A chronic illness is one that continues for a long period of time or recurs over a long period of time. Some of the most common chronic illnesses are asthma and high blood pressure (hypertension).
What are Chronic Diseases?
Chronic illnesses may be inherited, but many lifestyle and environmental factors such as smoking, inappropriate diet, lack of exercise and heavy alcohol consumption significantly increase risks. These factors are reasonably within the control of a well-informed individual, but there are often other factors like poverty, undernutrition during pregnancy and in infancy, and genetic predisposition and ageing, over which the individual has little or no control.
Besides early diagnosis, management and harm reduction, the service aims to prevent illness and promote healthy behaviour.
Priority chronic diseases are: high blood pressure or hypertension, asthma, epilepsy, stroke, renal disease, cancer, obstructive lung disease and Diabetes Type 2. (Diabetes Type 1 is less common and is mostly diagnosed in early childhood.)Most of these illnesses are long-term, and while many are not curable, one can control them.
While people of all ages are affected by chronic illnesses, there is a higher risk of the elderly developing chronic diseases that may result in disability.
Prevention and Management at Primary Health Care Level
At the primary health care level, the service is based on prevention by educating people about the benefits of a healthy lifestyle. Every clinic has staff members skilled to diagnose and manage chronic conditions, from young to elderly patients. Patients can see the same nurse for repeat visits if they come regularly on diabetes/ hypertension or asthma clinic days. They are given a special card or sticker on their folder and this is used to ensure continuity of care. Counselling and compliance are also part of the service. Doctors/medical officers undertake periodic visits from hospitals to clinics to review chronic disease patients.
Arrangements are made by the clinic at the chronic club to minimise patient travel (especially by the elderly) by prescribing supplies of drugs that last six months for stable patients who don’t require regular visits to the clinic. If patients are not feeling well within six months, they must visit their nearest healthcare facility immediately. Staff often facilitate the initiation of chronic clubs and special support groups for people with chronic diseases. In this way, a patient can get more information on special care and health education about their condition.
If complications arise, patients will be referred to the next level of care.
Some examples of how chronic illnesses are prevented, managed and treated are below.
Assessment and treatment of adults are done at primary health care clinics, where patients are examined, special tests are carried out and treatment is initiated. Patients are educated about how to manage their asthma and informed about aggravating factors including smoking, lack of exercise and house dust mites. Patients who have severe asthma attacks may require emergency treatment and referral to a hospital.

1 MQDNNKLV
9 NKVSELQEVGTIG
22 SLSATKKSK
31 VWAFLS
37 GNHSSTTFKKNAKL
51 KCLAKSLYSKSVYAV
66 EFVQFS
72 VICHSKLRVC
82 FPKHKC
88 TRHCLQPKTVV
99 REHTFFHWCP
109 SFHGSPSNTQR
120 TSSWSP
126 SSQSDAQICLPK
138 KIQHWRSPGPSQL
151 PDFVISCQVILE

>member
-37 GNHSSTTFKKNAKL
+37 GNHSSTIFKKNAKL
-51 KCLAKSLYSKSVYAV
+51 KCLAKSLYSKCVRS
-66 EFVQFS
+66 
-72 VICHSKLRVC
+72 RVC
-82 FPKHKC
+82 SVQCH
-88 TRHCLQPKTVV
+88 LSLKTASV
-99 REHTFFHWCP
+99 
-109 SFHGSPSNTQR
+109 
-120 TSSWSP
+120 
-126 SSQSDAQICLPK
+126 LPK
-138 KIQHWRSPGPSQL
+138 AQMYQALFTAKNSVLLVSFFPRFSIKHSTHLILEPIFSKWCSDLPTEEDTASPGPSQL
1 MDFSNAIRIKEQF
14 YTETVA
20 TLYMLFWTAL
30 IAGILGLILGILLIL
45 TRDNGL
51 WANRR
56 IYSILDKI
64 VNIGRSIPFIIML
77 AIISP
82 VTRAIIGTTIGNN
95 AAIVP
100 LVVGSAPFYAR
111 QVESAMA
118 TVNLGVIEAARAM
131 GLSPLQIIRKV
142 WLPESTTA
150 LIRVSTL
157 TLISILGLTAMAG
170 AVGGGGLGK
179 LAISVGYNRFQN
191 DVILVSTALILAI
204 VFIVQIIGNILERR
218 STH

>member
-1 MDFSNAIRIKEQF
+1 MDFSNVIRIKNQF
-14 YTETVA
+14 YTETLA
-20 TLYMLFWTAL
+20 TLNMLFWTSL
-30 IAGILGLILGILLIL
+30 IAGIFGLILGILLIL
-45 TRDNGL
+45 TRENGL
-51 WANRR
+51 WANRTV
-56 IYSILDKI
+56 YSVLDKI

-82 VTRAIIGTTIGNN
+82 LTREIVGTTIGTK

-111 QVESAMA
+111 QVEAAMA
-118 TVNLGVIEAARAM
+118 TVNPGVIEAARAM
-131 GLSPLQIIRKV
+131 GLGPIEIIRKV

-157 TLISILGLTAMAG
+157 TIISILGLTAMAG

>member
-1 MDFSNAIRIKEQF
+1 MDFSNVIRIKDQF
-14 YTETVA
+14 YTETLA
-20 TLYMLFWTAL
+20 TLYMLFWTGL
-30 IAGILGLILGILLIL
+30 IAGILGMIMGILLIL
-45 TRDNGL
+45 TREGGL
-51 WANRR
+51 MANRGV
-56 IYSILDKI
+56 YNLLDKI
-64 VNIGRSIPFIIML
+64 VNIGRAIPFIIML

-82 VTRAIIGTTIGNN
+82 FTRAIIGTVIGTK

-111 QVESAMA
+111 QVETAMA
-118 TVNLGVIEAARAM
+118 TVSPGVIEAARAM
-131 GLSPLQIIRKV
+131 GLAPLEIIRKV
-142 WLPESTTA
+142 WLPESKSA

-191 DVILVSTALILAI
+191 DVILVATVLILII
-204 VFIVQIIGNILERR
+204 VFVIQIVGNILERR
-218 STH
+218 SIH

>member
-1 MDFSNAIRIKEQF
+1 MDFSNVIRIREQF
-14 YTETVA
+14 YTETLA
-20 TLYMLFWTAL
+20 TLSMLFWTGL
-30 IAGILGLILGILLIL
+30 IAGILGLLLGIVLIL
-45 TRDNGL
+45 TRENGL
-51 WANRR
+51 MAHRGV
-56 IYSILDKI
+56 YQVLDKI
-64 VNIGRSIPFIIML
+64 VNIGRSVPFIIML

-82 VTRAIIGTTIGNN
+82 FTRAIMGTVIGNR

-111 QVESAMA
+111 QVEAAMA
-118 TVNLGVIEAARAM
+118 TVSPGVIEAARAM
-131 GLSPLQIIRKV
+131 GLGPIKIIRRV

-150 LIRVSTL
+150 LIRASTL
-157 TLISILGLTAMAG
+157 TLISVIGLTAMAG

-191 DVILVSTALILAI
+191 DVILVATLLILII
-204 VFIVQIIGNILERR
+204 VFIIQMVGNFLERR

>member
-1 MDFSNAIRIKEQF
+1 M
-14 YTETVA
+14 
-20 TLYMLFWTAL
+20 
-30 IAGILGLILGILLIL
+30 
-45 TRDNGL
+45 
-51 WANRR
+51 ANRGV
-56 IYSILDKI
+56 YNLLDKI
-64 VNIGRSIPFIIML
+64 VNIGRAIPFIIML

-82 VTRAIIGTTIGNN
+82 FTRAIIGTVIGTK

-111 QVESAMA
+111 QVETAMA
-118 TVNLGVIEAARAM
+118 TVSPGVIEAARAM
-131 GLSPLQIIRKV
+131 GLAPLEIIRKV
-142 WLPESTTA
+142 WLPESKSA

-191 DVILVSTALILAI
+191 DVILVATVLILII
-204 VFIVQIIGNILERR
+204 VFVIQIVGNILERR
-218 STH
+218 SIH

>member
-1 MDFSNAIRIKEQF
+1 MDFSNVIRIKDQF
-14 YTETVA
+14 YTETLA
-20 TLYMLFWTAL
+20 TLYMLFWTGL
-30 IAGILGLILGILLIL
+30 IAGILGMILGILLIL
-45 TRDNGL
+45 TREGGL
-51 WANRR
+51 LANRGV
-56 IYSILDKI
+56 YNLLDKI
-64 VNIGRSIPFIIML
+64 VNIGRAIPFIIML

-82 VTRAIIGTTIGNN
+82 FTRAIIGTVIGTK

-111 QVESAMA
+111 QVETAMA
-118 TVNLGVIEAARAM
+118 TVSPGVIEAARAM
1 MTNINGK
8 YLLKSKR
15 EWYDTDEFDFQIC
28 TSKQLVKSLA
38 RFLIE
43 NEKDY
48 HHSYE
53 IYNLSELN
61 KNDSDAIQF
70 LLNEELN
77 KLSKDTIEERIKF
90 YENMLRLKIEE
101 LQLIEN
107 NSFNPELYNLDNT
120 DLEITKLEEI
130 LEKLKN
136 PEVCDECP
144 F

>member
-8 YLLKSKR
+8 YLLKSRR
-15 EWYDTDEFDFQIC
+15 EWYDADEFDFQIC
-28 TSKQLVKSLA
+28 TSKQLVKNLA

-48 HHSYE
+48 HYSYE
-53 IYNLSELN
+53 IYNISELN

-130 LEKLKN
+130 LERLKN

Hypertension or high blood pressure is a disease of lifestyle that can be prevented and treated. If the blood pressure remains high for a period, serious complications can develop. These can involve the blood vessels, the heart, the kidneys and the eyes. The result could be a stroke, heart disease or kidney failure and even death. At primary health care level, patients with high blood pressure will be informed about how to improve general health and reduce other risk factors for heart disease e.g. exercise, giving up smoking, alcohol and drugs and cutting down on salt intake. If after this the blood pressure remains high, treatment will be prescribed. Patients must return to the clinic for regular check-ups and medication. Serious complications like stroke, heart disease and kidney failure have to be treated at hospital level.
Chronic care services at all three levels - primary, secondary and tertiary - facilitate getting social service grants to people who need them.
These services are available at all clinics and hospitals throughout the Western Cape.
First-time visitors to the clinic/secondary or tertiary hospital will be asked to fill out a form and a folder will be opened for the patient. You will need to produce your ID book.
A referral letter from the clinic will be required when visiting a hospital. Hospitals ask for your most recent payslip/income assessment (IRP5). You should bring your hospital card if you were previously registered at the hospital.
These facility categories:
|Government Body:||(Western Cape Government)|
Chronic care is free at a primary health care level (day hospital/clinic), but there is a cost involved when visiting a district or tertiary hospital. This cost is based on how much you earn and on how many dependents you have, according to the hospital rating scale.
- Guidelines for the Promotion of Active Ageing in Older Adults at Primary Level (Guidelines, Manuals and Instructions) (File type: pdf; size: 119.38 KB)
- National Guidelines on Primary Prevention of Chronic Diseases of Lifestyle (CDL) (Guidelines, Manuals and Instructions) (File type: pdf; size: 74.27 KB)
- Policy Framework for Non-Communicable Chronic Conditions in Children (Policies) (File type: pdf; size: 210.32 KB)